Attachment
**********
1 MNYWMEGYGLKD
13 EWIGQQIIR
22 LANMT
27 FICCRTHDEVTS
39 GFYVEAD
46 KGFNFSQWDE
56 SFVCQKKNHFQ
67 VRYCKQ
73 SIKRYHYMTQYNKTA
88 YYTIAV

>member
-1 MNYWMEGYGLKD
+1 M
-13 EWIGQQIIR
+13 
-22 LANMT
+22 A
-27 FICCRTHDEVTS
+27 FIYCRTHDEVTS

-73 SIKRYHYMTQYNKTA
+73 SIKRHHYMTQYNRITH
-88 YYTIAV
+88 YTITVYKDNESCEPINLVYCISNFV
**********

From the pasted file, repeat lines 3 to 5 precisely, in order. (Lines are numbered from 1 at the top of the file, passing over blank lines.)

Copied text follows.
22 LANMT
27 FICCRTHDEVTS
39 GFYVEAD